-In severe ankle sprains, short below-knee cast immobilization resulted in the best functional outcome

1. Boyce SH, Quigley MA, Campbell S. Management of ankle sprains: a randomised controlled trial of the treatment of inversion injuries using an elastic support bandage or an Aircast ankle brace. Br J Sports Med. 2005 Feb;39(2):91-6.
2. Lamb SE, Marsh JL, Hutton JL, Nakash R, Cooke MW; Collaborative Ankle Support Trial (CAST Group). Mechanical supports for acute, severe ankle sprain: a pragmatic, multicentre, randomised controlled trial. Lancet. 2009 Feb 14;373(9663):575-81.
3. Kemler E, van de Port I, Backx F, van Dijk CN. A systematic review on the treatment of acute ankle sprain: brace versus other functional treatment types. Sports Med. 2011 Mar 1;41(3):185-97.
4. Seah R, Mani-Babu S. Managing ankle sprains in primary care: what is best practice? A systematic review of the last 10 years of evidence. Br Med Bull. 2011;97:105-35.

Images from: www.1staidsupplies.com, www.betterbraces.com, orthotape.com.

Submitted by Lydia Luangruangrong, PGY-3.
Edited by  Steven Hung (@DocHungER), PGY-2
Faculty reviewed by Chris Brooks

...And We All Fall Down... Eventually : Nonpharmacologic pain management for hip fractures in the elderly?

Your patient is an elderly male with history of dementia and multiple medical comorbidities who is sent to the emergency department after a fall from standing. He complains of left hip pain and his X-rays demonstrate a comminuted intertrochanteric left hip fracture. Since the elderly and demented constitute an at-risk population for inadequate analgesia as well as increased risk of fall, respiratory depression and delirium from polypharmacy, you wonder what nonpharmacologic pain control interventions may supplement your pain control management for this patient?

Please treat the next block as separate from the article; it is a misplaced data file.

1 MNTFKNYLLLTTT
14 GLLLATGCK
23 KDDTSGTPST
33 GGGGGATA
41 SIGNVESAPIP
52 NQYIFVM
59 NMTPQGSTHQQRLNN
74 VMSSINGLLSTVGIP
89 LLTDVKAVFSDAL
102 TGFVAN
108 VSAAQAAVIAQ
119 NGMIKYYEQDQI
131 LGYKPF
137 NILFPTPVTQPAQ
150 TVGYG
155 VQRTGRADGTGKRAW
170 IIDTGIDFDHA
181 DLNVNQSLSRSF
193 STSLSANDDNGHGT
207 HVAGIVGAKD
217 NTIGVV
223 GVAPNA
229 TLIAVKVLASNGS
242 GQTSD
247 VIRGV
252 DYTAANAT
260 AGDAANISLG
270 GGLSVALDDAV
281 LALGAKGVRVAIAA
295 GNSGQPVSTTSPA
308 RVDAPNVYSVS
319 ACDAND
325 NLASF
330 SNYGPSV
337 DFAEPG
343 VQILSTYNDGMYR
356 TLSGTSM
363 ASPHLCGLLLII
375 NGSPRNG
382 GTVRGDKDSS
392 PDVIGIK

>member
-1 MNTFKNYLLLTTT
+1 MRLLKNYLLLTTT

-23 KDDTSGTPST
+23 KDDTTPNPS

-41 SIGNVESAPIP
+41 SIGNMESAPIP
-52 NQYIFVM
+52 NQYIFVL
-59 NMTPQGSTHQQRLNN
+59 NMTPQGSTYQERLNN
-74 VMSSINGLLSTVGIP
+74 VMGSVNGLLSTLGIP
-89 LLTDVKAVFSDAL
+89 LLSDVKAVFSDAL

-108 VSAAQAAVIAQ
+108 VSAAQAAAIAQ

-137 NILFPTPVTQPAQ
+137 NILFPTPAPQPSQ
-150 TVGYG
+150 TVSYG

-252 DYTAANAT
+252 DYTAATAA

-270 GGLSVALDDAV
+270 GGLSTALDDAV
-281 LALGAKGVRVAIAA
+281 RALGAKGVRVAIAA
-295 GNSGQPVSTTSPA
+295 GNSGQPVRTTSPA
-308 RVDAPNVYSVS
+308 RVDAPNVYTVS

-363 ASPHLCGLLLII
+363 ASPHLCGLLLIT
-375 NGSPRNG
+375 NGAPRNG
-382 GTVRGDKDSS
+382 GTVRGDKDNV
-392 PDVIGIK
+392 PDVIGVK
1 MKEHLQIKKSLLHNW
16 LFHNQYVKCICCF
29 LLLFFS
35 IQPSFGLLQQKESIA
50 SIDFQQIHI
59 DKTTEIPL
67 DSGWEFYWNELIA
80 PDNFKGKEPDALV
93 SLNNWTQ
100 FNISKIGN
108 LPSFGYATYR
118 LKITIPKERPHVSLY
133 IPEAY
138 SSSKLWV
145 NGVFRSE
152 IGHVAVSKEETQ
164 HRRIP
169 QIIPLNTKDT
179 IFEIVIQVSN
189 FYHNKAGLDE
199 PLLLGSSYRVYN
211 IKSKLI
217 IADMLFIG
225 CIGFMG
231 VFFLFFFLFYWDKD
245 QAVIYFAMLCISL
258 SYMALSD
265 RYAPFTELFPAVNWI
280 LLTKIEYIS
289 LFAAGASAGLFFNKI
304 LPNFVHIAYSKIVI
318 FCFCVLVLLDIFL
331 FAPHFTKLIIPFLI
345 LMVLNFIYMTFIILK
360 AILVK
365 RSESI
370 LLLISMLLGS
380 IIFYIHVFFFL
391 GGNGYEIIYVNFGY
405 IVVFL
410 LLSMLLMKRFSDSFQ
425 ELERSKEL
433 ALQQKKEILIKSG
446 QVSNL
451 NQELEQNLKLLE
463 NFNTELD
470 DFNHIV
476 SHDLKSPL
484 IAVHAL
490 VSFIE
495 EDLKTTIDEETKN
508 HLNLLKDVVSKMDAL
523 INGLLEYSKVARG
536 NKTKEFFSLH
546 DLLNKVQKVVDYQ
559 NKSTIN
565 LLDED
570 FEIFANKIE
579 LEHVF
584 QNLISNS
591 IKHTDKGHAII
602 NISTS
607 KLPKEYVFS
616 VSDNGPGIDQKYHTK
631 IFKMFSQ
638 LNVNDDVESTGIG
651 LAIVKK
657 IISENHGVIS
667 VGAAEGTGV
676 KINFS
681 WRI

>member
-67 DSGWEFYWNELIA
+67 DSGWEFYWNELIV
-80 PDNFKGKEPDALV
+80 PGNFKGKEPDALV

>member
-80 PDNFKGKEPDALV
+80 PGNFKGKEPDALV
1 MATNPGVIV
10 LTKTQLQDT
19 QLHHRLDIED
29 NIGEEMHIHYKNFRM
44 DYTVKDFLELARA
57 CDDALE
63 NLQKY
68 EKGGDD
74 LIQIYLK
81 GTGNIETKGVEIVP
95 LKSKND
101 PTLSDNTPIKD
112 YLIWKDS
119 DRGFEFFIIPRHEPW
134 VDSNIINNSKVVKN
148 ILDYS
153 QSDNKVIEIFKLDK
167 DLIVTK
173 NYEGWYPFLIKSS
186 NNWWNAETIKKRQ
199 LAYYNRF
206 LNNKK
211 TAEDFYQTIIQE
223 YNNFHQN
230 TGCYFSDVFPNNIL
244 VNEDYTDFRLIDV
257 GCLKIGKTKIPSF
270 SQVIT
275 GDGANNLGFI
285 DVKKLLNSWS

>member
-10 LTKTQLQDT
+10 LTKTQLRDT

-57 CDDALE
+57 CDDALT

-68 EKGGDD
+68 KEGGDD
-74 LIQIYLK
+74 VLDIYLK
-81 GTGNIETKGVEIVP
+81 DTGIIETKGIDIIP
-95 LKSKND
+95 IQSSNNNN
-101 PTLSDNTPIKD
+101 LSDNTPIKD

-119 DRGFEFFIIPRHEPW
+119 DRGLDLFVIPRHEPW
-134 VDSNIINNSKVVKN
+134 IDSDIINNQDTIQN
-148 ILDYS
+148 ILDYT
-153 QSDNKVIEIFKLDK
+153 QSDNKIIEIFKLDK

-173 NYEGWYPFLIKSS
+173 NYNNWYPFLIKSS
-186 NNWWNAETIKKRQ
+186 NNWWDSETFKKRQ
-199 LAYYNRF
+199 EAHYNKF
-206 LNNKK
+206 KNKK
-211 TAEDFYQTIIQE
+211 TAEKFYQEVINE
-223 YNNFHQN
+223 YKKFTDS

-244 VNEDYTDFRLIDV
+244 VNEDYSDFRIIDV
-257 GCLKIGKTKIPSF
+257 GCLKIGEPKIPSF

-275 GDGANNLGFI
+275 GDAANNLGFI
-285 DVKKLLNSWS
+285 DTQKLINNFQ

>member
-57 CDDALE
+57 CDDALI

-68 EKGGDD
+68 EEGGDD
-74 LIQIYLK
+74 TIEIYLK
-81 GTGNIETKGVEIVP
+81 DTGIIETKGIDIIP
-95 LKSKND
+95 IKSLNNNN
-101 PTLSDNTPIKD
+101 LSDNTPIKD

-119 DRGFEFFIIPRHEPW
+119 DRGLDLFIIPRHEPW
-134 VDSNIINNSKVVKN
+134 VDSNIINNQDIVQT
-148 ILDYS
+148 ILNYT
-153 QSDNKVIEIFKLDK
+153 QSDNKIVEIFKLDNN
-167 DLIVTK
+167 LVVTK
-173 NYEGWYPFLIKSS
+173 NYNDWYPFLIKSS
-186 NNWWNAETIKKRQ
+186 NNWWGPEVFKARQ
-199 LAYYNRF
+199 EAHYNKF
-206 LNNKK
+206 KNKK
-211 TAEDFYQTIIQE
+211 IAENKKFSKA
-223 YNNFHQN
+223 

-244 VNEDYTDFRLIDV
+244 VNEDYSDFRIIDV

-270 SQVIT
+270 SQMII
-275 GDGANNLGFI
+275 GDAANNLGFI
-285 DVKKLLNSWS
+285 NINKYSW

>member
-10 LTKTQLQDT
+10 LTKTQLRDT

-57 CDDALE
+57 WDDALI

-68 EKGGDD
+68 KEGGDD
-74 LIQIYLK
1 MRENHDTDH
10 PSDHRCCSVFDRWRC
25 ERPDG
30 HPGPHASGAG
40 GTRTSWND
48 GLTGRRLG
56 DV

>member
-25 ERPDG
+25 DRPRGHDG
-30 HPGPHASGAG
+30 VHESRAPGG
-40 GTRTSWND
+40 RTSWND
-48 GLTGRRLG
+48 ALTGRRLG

Clinical question: 

Are nonpharmacologic pain control interventions effective in treating pain associated with hip fracture? Do nonpharmacologic pain control interventions reduce the need for opiates in patients with hip fracture?

The Literature

Several studies have examined the efficacy of skin traction (foam boot connected to weight via pulley) versus position of comfort (pillow support) for pain relief in patients with various hip fractures. In two randomized studies, skin traction showed no benefit over pillow support: